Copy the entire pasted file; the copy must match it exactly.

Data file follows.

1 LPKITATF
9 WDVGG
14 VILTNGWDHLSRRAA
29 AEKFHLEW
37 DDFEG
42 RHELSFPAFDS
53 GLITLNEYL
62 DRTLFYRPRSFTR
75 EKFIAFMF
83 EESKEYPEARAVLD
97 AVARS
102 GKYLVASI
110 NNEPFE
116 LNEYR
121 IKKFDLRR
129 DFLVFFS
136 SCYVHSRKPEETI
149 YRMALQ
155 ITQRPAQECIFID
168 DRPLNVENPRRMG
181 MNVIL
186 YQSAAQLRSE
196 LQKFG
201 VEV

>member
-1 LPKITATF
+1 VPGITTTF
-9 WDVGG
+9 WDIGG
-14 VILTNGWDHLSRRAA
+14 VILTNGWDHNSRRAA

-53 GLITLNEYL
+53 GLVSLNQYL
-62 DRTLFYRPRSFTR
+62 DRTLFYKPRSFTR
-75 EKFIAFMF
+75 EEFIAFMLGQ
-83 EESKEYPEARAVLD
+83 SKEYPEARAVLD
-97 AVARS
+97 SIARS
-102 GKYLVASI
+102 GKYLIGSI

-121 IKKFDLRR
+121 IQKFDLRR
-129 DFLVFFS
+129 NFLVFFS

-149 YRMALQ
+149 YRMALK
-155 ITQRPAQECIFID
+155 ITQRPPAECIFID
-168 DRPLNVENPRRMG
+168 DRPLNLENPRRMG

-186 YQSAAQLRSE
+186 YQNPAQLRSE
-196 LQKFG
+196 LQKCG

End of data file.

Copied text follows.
1 LPKITATF
9 WDVGG
14 VILTNGWDHLSRRAA
29 AEKFHLEW
37 DDFEG
42 RHELSFPAFDS
53 GLITLNEYL
62 DRTLFYRPRSFTR
75 EKFIAFMF
83 EESKEYPEARAVLD
97 AVARS
102 GKYLVASI
110 NNEPFE
116 LNEYR
121 IKKFDLRR
129 DFLVFFS
136 SCYVHSRKPEETI
149 YRMALQ
155 ITQRPAQECIFID
168 DRPLNVENPRRMG
181 MNVIL
186 YQSAAQLRSE
196 LQKFG
201 VEV

>member
-1 LPKITATF
+1 VPGITTTF
-9 WDVGG
+9 WDIGG
-14 VILTNGWDHLSRRAA
+14 VILTNGWDHNSRRAA

-53 GLITLNEYL
+53 GLVSLNQYL
-62 DRTLFYRPRSFTR
+62 DRTLFYKPRSFTR
-75 EKFIAFMF
+75 EEFIAFMLGQ
-83 EESKEYPEARAVLD
+83 SKEYPEARAVLD
-97 AVARS
+97 SIARS
-102 GKYLVASI
+102 GKYLIGSI

-121 IKKFDLRR
+121 IQKFDLRR
-129 DFLVFFS
+129 NFLVFFS

-149 YRMALQ
+149 YRMALK
-155 ITQRPAQECIFID
+155 ITQRPPAECIFID
-168 DRPLNVENPRRMG
+168 DRPLNLENPRRMG

-186 YQSAAQLRSE
+186 YQNPAQLRSE
-196 LQKFG
+196 LQKCG